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Letter to the Editor

Dear Dave,

I was very interested to read Dave Metcalfe's description of the entrance series of Pippikine (B.B. No. 358).  He's quite right to say that most of the entrance series is totally dry, indeed I would say that most of the entrance series is totally dry, indeed I would say that Pippikin entrance series is quite a suitable choice as a 'wet weather' alternative.  Now having said that, readers may be interested to know what happens to Pippikin in torrential flood conditions.

At about midday on Tuesday the 14th June 1977, I entered Pippikin with four other Cambridge University cavers.  One of the two alternative entrance pitches already had a ladder on it belonging to a Durham University party.  ( Durham were in fact pirating on our permit.  For similar behaviour, I believe that they later got into trouble with the CNCC. The ethics of this sort of situation can be argued out ad nauseam, but I must say that in the light of subsequent events, I was very glad of their presence on this occasion.)  We put a ladder down the other entrance pitch (about 25').  The points to note are that our ladder was about four feet short of the floor, and that neither we nor the Durham had used lifelines.  (Long drawn out arguments on this one too I suppose but accepting the experience of the party, how many people really bother lifelining easy, dry entrance pitches, which have belays that would hold a tank?)  Anyway, we passed: through the wet bedding plane that follows, traversed over Cellar Pot (down which the stream sinks) and carried on to the next pitch.  We experienced the entrance series much as Dave Metcalfe describes it.  We reached the lower cave and inspected ‘Hall of the Ten’, ‘Hall of the Mountain King’, ‘Gour Hall’ and the other ‘big stuff’ down there, but that's another story.  We started making our way out.

We were following the group of four Durham cavers out.  By the time we had reached the third we had almost caught up with them. We took some time de-rigging this pitch to let them get on a little and so avoiding too much congestion.  (No overtaking allowed in this cave!)  By the time we reached Cellar Pot again we were astonished at the tremendous volume of water crashing down the pot.  It was flooding!  The Durham had made it out, and closer inspection showed that the bedding plane above Cellar Pot thankfully had a few inches of airspace left.  We hastened through to reach the entrance chamber.  The formerly dry entrance pitch was now an absolute deluge!  The Durham had again managed to climb out, presumably with at least one not using a lifeline.  We decided to try.  Pulling the ladder out of the water revealed that the Durham had replaced our short ladder with one of their own which easily bottomed, plus a double lifeline. We abandoned our tackle for collection later (we tied it all together and belayed it to a rock) and we proceeded to climb the entrance pitch.  The weight of water was tremendous.  Breathing was between pursed lips in the ‘rain shadow’ of the helmet peak. Visibility was minimal.  We emerged into the evening air thinking we’d been pretty lucky.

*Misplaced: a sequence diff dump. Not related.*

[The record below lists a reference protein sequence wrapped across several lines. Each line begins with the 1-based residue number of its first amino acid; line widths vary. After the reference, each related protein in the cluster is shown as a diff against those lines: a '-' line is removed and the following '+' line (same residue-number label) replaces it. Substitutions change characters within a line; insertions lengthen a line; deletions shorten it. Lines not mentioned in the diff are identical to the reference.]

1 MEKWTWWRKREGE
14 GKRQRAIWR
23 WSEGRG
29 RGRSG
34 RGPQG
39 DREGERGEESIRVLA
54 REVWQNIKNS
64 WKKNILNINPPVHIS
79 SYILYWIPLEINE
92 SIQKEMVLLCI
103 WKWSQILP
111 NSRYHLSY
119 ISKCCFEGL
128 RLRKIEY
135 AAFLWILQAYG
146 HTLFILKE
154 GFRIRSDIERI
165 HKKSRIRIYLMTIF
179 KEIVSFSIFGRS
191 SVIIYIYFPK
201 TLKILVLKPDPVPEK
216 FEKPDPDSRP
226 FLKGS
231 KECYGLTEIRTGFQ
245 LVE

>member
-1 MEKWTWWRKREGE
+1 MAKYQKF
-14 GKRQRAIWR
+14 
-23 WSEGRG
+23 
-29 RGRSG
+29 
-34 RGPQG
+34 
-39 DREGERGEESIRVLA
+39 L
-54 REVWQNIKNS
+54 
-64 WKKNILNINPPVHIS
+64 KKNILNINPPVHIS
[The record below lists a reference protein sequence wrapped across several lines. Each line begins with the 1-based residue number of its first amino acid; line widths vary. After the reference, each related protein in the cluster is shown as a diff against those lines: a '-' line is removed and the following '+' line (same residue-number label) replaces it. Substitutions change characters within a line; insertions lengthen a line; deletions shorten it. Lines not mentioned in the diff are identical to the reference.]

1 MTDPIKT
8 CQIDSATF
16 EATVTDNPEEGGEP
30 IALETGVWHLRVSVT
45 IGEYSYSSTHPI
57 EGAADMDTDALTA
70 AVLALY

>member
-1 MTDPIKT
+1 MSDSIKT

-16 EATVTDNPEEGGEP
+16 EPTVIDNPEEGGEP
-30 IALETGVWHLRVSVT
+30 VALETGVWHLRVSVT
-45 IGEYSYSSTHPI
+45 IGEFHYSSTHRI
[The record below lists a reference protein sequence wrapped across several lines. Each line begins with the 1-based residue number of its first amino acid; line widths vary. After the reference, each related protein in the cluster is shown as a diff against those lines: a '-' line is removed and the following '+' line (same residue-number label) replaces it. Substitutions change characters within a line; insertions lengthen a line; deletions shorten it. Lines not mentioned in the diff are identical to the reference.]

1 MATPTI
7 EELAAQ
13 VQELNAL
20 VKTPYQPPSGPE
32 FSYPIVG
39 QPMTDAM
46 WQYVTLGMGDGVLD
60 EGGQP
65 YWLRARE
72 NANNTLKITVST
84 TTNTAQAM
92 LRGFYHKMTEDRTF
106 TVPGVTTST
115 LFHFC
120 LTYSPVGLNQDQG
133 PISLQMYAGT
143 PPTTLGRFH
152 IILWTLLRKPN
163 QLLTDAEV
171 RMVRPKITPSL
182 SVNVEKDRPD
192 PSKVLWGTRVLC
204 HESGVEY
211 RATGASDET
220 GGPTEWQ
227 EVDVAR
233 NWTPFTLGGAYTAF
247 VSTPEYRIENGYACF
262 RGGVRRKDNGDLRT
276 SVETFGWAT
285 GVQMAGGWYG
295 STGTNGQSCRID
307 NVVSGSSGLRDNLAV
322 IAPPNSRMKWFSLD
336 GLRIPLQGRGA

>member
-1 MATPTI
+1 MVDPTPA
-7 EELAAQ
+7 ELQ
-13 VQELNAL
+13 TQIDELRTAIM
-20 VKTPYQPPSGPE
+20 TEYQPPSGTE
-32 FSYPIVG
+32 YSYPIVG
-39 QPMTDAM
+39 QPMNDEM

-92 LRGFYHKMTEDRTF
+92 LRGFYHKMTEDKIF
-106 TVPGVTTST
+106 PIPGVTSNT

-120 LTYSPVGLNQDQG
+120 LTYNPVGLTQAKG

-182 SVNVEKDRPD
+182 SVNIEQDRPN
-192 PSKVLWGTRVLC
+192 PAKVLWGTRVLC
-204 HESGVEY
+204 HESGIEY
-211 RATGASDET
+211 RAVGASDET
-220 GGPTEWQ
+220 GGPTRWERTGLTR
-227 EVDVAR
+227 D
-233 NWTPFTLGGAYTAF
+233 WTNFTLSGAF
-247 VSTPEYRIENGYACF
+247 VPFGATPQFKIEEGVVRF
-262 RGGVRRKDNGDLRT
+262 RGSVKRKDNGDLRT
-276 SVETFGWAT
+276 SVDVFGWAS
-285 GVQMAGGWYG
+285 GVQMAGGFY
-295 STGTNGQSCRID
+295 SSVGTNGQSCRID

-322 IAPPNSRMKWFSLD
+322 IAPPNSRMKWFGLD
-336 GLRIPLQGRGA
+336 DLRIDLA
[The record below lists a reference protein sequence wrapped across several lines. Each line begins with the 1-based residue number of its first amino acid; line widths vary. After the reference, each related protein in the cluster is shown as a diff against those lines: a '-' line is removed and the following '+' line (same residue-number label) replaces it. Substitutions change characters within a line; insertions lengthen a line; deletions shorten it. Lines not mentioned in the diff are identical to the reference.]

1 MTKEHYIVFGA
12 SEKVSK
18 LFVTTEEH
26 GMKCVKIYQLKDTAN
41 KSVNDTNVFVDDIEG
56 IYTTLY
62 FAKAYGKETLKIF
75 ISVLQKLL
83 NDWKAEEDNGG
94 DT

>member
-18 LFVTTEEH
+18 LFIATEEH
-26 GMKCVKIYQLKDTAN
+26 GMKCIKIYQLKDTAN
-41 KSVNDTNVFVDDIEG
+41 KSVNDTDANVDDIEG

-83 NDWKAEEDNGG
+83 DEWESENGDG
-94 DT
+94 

Little did we know at the time, but we’d been luckier than we thought.  We caught up with the Durham at Bull Pot Farm, and returned their tackle with many thanks. They then informed us that shortly after they had passed the bedding plane on the nearside of Cellar Pot, a natural dam on the surface was breached by the high water conditions.  A minor flood pulse had then passed along the cave, and the bedding above Cellar Pot was observed by the Durham to completely sump off for some fifteen minutes, with us still below!  We had reached the bedding thinking that it was flooding, and that the water was rising, when in fact it was only just going down! Knowing us to be trapped by the sumped off section, the Durham had alerted the CRO.  We hastily reached for phone and manage the stand down before any action was taken. So ended quite a trip.

Although not quite of the scale of the ‘Great Flood on Mendip’, the freak storm of the 14th June in the Ingleton area was still very significant.  The rain gauge at High Centham recorded 1.7 inches of rain between 6pm and 8pm, and it is conceivable that even more than this fell in other areas. The water level recorder installed in Scar Cave was jammed at its maximum recording level between 5.30pm and 6.30pm.  The flooded fields, swollen rivers and impassable roads, as well as intermittent thunder and lightning later on in the evening, all attested to quite a flexing of meteorological muscles.  As for Pippikin, then I think it probably remains a wet weather trip.  The freak storms required to make Pippikin impassable, like the one I've just described, are thankfully rare.  And since they just about defy prediction, it's just as well!

                        Good Caving, Nick Thorne.

P.S. Further information on the storm of the 14th June, 191'7 can be found in BCRA Bulletin No 17 August 1977, p 6 - Ric Halliwell – ‘The Ingleton Storm and White Scar Cave’.